fontina cheese substitute

Top 10 Fontina Cheese Substitutes For Decadent Flavors

If you are a cheese lover, then fontina cheese is in your repertoire. Yet, this cheese is not easy to come across all the time and can be unhealthy in excess. Instead, try using some similar types of cheese or even dairy-free alternatives.

What Is Fontina Cheese?

Fontina cheese comes from unpasteurized cow milk with a semi-hard texture, smooth surface, and many holes. The flavor is both sweet and pungent, and it has a great ability to melt. You may not know it, but most pizzas contain fontina cheese in addition to the traditional mozzarella. 

Since this cheese is soft, you may also see it in soups, dips, casseroles, pasta, and sauces. In Italy, though, fontina cheese tends to be a table cheese accompanying cured meats and other types of cheese.

Why Replace Fontina Cheese, Anyway?

  • Lactose Intolerance: Some individuals are intolerant to lactose in milk products. This means that fontina cheese may be too harsh for them to digest.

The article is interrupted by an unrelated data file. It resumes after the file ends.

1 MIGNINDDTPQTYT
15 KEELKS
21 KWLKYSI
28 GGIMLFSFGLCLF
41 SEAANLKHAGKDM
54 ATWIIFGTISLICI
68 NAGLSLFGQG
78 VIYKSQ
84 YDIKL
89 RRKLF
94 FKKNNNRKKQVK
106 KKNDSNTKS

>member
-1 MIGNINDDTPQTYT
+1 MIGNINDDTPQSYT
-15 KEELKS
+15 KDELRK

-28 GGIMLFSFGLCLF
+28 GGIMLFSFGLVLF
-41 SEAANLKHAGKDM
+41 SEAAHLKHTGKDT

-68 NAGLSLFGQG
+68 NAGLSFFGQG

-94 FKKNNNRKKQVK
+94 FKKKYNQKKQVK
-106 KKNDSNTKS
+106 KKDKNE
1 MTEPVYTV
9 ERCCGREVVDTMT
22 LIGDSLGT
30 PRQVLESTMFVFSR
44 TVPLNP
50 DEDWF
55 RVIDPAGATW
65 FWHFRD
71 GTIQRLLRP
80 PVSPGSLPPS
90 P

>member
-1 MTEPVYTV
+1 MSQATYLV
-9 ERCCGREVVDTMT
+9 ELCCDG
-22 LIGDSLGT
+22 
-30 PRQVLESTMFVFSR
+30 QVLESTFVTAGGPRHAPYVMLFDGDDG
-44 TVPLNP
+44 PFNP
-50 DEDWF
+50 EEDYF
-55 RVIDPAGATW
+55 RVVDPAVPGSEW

• Price: Since this cheese isn’t one of the most common, it can be quite expensive at times. Its price can make it less accessible than other kinds of cheese.
  • Veganism: If a person follows a strict plant-based diet, then this cheese is not an option since it comes from cow’s milk.

What Can I Replace Fontina Cheese With?

These fontina cheese substitutes work best to create delicious dishes next time you cook: 

For Lasagna, Pizza, and Quiche

#1. Mozzarella

Since fontina is often part of recipes with mozzarella, then it makes sense to use this cheese as a substitution. Mozzarella is a very soft and mild cheese, and it goes well in making lasagna, pizza, quiche, and pasta. This option is also healthy and contains a good amount of protein for low fat.

#2. Gouda

This cow’s milk cheese is a bit creamier in color and has a bit more of a pungent flavor. Gouda is semi-soft, which makes it great for lasagna, quiche, sauces, and soups. This cheese is not Italian, though, it is from the Netherlands and it is quite common everywhere.